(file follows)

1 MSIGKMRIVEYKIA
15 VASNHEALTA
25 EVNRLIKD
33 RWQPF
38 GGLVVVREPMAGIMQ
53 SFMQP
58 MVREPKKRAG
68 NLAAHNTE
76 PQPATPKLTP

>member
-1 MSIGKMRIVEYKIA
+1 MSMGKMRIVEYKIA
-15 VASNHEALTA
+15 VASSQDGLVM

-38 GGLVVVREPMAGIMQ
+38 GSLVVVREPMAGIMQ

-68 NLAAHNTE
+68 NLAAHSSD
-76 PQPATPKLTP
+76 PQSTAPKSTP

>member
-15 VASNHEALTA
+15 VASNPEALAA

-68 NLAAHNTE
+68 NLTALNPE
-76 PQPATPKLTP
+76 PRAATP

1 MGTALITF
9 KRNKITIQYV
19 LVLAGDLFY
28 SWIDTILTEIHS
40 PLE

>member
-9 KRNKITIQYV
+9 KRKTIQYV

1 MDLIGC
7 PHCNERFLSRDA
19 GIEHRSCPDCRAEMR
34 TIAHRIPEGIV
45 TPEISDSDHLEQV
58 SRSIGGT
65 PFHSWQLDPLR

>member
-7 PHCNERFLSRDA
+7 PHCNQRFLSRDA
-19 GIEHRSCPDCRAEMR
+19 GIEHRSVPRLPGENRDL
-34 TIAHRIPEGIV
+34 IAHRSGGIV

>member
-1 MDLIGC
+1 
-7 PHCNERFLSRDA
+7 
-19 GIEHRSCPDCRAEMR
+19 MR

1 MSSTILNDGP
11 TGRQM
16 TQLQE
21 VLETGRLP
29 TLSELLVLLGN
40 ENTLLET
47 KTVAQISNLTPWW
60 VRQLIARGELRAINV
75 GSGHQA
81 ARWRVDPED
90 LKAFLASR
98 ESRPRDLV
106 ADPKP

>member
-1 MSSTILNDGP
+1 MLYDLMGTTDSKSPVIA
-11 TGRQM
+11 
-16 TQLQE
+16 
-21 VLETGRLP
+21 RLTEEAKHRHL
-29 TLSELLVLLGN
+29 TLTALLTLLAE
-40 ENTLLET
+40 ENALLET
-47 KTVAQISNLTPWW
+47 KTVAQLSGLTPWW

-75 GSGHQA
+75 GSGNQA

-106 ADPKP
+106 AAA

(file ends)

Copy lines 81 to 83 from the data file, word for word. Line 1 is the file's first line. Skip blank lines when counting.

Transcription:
-40 ENTLLET
+40 ENALLET
-47 KTVAQISNLTPWW